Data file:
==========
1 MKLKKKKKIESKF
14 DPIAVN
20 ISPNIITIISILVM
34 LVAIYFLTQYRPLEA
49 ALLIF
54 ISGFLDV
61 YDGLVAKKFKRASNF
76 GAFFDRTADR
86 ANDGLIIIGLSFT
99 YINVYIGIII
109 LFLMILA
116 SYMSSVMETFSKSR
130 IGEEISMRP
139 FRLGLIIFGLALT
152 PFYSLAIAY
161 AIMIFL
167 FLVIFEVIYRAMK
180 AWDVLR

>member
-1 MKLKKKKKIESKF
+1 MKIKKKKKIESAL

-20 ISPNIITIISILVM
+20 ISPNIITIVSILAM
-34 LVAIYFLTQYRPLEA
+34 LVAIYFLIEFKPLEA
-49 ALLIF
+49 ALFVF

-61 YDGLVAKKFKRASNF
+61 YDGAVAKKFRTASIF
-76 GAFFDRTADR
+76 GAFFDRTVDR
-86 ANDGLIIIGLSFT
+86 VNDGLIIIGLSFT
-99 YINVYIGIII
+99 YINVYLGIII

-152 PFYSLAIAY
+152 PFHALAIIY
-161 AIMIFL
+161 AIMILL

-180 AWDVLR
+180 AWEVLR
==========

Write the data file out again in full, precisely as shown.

1 MKLKKKKKIESKF
14 DPIAVN
20 ISPNIITIISILVM
34 LVAIYFLTQYRPLEA
49 ALLIF
54 ISGFLDV
61 YDGLVAKKFKRASNF
76 GAFFDRTADR
86 ANDGLIIIGLSFT
99 YINVYIGIII
109 LFLMILA
116 SYMSSVMETFSKSR
130 IGEEISMRP
139 FRLGLIIFGLALT
152 PFYSLAIAY
161 AIMIFL
167 FLVIFEVIYRAMK
180 AWDVLR

>member
-1 MKLKKKKKIESKF
+1 MKIKKKKKIESAL

-20 ISPNIITIISILVM
+20 ISPNIITIVSILAM
-34 LVAIYFLTQYRPLEA
+34 LVAIYFLIEFKPLEA
-49 ALLIF
+49 ALFVF

-61 YDGLVAKKFKRASNF
+61 YDGAVAKKFRTASIF
-76 GAFFDRTADR
+76 GAFFDRTVDR
-86 ANDGLIIIGLSFT
+86 VNDGLIIIGLSFT
-99 YINVYIGIII
+99 YINVYLGIII

-152 PFYSLAIAY
+152 PFHALAIIY
-161 AIMIFL
+161 AIMILL

-180 AWDVLR
+180 AWEVLR